Hearing gravity-fueled, all-around mountain bike legend Cédric Gracia had his own signature line of disc brake pads from a company I hadn’t heard of, my first thought was… Huh? What makes them special? Well, it turns out DiscoBrakes has been making aftermarket brake pads for over a decade. And their newest Copper-Free pads claim some solid performance boosts, with a side benefit of being easier on the environment.

Cédric Gracia edition DiscoBrakes Copper-Free pads

Cédric paired up with DiscoBrakes at the start of last year, and has since played a role in both testing and R&D for the company’s disc brake pad range. Not surprisingly after a couple decades of top-level competition on mountain bikes, he’s become quite picky with his equipment. And the Copper Free pads from DiscoBrakes sound like they live up to the hype.

DiscoBrakes claims that the copper-free, carbon fiber reinforced silicon carbide compound delivers powerful, well mannered modulation in a brake pad that is both long-wearing & quiet running in both wet & dry riding. That ticks all the right boxes, with the extra upside of taking heavy metals out of the braking material so they don’t litter the trail with harmful metals as you brake.

DiscoBrakes claims that the Cédric Gracia Edition Copper Free pads are the best performing pads they’ve ever made. Not to mention their environmental benefit.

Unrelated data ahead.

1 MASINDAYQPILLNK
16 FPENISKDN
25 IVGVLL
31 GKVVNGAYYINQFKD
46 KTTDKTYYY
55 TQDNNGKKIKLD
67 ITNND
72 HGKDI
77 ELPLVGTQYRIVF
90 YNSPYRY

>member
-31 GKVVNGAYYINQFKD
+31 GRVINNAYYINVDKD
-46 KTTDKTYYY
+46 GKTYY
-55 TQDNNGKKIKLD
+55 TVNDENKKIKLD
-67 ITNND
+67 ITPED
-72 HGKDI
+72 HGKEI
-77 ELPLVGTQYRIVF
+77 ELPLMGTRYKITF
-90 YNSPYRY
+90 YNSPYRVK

DiscoBrakes sells the green steel-backed, CG Copper Free pads for most major disc brake calipers, including Shimano, SRAM, Tektro, TRP & more, for around $13 per wheel, or $40 for a four-pack good for two bikes. Weights claim to be around 22g for a set of XTR pads, up to 26g for the Magura MT5 version. That sounds good enough that I think we’ll have to give them a try over the winter.

DiscoBrakes.com

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feldybikes
4 years ago

Wait, what’s the environmental benefit coming from here? From the name can I assume it’s eliminating copper? I guess it’s not a particularly light metal, but it’s not like it’s a poison such as lead, cadmium, mercury, etc.

I realize this may come across as typical BR peanut gallery troll-ism. But seriously….

Dano
Dano
4 years ago
Reply to  feldybikes

Mining for copper is damaging to the environment, like most mining. By eliminating copper, they are making a greener product.

feldybikes
4 years ago
Reply to  Dano

“That ticks all the right boxes, with the extra upside of taking heavy metals out of the braking material so they don’t litter the trail with harmful metals as you brake.”

David
David
4 years ago
Reply to  Dano

I would not say that using carbon fibers instead makes the product greener.

Telemahn
Telemahn
4 years ago
Reply to  feldybikes

Copper is extremely toxic to most aquatic species. Brake dust gets washed into streams and lakes and is a very real concern for fisheries. While mountain bikes probably are not a big contributor, they are one of the only sources of bio-available copper in some watersheds.

Florian
4 years ago

“copper-free, carbon fiber reinforced, environmental friendly”?
Are you kidding me? As if carbon fiber is any more environmentally friendlier than copper which is basically inert and recyclable. Carbon fiber, as much as I like it is more like asbestos.

kimbo305
kimbo305
4 years ago
Reply to  Florian

If it’s a way to make user of disposed carbon fiber products, maybe that wouldn’t be a bad thing. But I agree that it’s a claim that can’t be made so glibly.

Telemahn
Telemahn
4 years ago
Reply to  Florian

Florian, copper is about as inert as arsenic, mercury, lead….

neil
neil
4 years ago

but copper oxide is green…. literally!

Seraph
Seraph
4 years ago

Can’t seem to find the pads on their website (that looks like it was designed in the mid-90s) at all. Super good marketing there.